Today's the big day: the Senate debates a permanent overhaul of surveillance law to replace the administration's sweeping
Protect America Act, which expires February 1. (Didja see Sen. Feingold's TPMCafe post on all this?
One milestone on the road to today's debate was a White House agreement to let the Senate intelligence committee and the leaders of the judiciary committee see the legal justifications
for its constellation of warrantless surveillance programs. Now Sen. Harry Reid (D-NV), the Democratic leader, wants the full Senate to be able to review the closely-held documents. He wrote to intelligence czar Michael McConnell yesterday:
We appreciate that you have provided access to the documents necessary for evaluation of this issue to the Senate Intelligence and Judiciary Committees, as each has in turn considered it. As the debate now moves to the full Senate, I believe it is of critical importance that all Senators who will be called upon to vote on this important question have an opportunity to review these key documents themselves so that they may draw their own conclusions. In my view, each sitting Senator has a constitutional right of access to these documents before voting on this matter.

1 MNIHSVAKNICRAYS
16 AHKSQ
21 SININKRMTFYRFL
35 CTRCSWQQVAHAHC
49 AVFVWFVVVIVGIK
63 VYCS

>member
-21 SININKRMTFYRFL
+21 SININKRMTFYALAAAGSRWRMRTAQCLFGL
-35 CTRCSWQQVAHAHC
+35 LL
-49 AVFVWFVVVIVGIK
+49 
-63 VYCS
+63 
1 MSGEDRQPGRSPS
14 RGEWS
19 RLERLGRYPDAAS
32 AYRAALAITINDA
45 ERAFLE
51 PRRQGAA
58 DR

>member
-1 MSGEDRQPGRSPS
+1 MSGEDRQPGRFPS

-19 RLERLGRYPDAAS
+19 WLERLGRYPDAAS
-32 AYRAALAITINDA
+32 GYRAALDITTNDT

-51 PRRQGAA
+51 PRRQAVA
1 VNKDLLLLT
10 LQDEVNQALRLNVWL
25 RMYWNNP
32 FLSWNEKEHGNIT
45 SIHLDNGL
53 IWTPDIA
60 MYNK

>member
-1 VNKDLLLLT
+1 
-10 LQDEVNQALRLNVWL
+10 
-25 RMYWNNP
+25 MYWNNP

I strongly urge you to make the documents previously provided to the Intelligence and Judiciary Committee regarding retroactive immunity available in a secure location to any Senator who wishes to review them during the floor debate
One Senator who read those documents, Sheldon Whitehouse (D-RI), has already said in a recent speech
that the legal basis for the program spelled out in the documents made him "increasingly dismayed and amazed." They amount, in Whitehouse's view, to a legal doctrine for presidential lawbreaking. Maybe Reid, who's said
he opposes retroactive immunity, is pushing a gambit to kill the telecom immunity provisions of the surveillance bill through the disinfecting power of sunlight.